An important side note about health issues such as getting sufficient sleep, or addressing digestive troubles like heartburn, IBS, etc: you will run into doctors who try to tell you that it is hopeless to address your Autistic child’s physical issues and that you should just give up. I know because not only do so many parents tell me that they have had to fight with doctors in order to get their child’s health needs addressed, but I have had to fight with doctors as well to get my own needs met, despite being a fairly articulate adult. There is a bias in the medical community that you will find yourself up against, a bias that says that Autistics just suffer, we just cry, we just behave strangely for no reason, and we’re all like that and there’s nothing anyone can do about it.

You have never given up on your child.  Don’t let the doctor give up on your child either!

If your child needs help with sleep, pardon the pun but don’t rest until you get that help for them. If you suspect your child is experiencing heartburn, food allergies, digestive irritation, etc. keep the doctor on task until the problem is investigated and solved. A lot of aggressive behavior happens because it is impossible to self-regulate when exhausted or in pain.

I’d like to round this collection of information out with four articles by four different authors, previously published on Thinking Person’s Guide to Autism (TPGA). I consider TPGA a great resource for all sorts of needs, and the articles are written by a mix of parents, caring professionals, and Autistic adults, providing a rich and full view of Autistics and our needs throughout the lifespan.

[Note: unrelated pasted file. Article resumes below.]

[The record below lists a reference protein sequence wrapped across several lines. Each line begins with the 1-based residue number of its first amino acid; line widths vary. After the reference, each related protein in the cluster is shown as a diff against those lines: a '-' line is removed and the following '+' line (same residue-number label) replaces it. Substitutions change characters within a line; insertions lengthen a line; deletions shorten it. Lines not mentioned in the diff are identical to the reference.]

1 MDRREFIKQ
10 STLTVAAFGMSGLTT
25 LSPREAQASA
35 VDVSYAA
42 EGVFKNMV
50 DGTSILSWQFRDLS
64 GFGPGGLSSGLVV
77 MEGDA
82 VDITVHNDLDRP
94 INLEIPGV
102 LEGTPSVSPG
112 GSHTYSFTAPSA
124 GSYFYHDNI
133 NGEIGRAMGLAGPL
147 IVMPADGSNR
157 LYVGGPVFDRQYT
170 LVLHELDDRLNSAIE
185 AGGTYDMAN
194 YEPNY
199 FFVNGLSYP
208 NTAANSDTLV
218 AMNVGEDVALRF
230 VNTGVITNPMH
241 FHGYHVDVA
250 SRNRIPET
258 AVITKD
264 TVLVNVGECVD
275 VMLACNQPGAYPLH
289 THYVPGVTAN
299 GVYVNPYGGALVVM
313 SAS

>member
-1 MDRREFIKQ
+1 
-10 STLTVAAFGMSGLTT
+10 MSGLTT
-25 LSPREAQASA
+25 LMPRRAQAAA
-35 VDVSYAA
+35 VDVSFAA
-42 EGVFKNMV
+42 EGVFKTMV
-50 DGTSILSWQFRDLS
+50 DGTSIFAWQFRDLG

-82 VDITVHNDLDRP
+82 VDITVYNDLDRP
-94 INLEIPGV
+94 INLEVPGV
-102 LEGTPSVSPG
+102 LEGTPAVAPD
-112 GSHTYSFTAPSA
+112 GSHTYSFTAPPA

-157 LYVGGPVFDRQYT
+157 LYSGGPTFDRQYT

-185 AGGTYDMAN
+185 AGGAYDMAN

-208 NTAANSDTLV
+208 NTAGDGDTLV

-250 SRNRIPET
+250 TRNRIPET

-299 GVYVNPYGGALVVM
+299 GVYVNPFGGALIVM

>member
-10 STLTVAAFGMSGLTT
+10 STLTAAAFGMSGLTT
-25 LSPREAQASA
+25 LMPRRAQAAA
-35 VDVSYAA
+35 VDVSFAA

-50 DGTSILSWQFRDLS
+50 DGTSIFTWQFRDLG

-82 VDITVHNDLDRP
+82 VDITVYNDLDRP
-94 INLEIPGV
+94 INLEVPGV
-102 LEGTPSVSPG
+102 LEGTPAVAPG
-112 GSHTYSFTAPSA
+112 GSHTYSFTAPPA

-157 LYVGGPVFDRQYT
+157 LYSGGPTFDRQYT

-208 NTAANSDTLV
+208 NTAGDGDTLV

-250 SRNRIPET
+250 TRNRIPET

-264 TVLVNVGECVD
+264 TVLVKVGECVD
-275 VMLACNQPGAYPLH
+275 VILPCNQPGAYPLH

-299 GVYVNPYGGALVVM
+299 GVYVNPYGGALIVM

In Autistic Insights on Meltdowns, Aggression, and Self-Injury, Brent White and Lindsey Anderson talk about important guidelines including staying calm, protecting the Autistic person who is in crisis, offering options, and slowing everything down. When someone else is being loud or aggressive it can be hard to stay calm, but it is so crucial. If you allow yourself to get anxious and emotional, too, it will amplify what is going on with your Autistic family member. If you can remain calm and slow and steady, you will be offering yourself as a rock of stability and safety that will help your child to bring themselves out of their stressful state of being more easily.

In Understanding Autism, Aggression, and Self-Injury: Medical Approaches and Best Support Practices, Dr, Clarissa Kripke offers sound advice based on her experience as a doctor and as a mother of an Autistic teen. You’re already familiar with much of her advice by now: look for medical causes for behavior changes, foster communication, help keep caregivers well-rested and supported with respite as needed. Something that is implied in Dr. Kripke’s essay but stated explicitly in Beth’s earlier essays is that respite is not just some kind of medical remedy meant to make life easier for a parent or other caregiver. Everyone in the family benefits from taking breaks from each other.  Your Autistic family members especially benefit from time apart.

So many Autistic people are “emotional sponges,” as Shannon Des Roches Rosa puts it. That phrase really resonates with me because I have used those exact words to describe myself, even long before I was informed that I am Autistic. Parenting is highly focused work that takes a lot out of a person. Parents—parents of all children with all neurologies—need to take breaks and have “me time” to rejuvenate and return to parenting refreshed and rested. But we Autistic emotional sponges also need time away from the intense emotional energies of others. Spending time with other family members besides parents, or other trusted adults, can be restful and renewing for Autistic children as well.

I also know families with more than one child who take time regularly to spend one-on-one time with each of their children, away from the other children in the family. This special fun time focused just one one child is very important, too. Brothers and sisters need breaks from each other.  Parents need breaks away from their partners, if they have them. Make sure everyone in your family is getting their needs met as far as special time with individual family members, “me time,” to be completely self-focused, and restful break time from the entire family. Togetherness helps a family grow in love, but sometimes too much togetherness can stunt that growth or even shatter a family apart.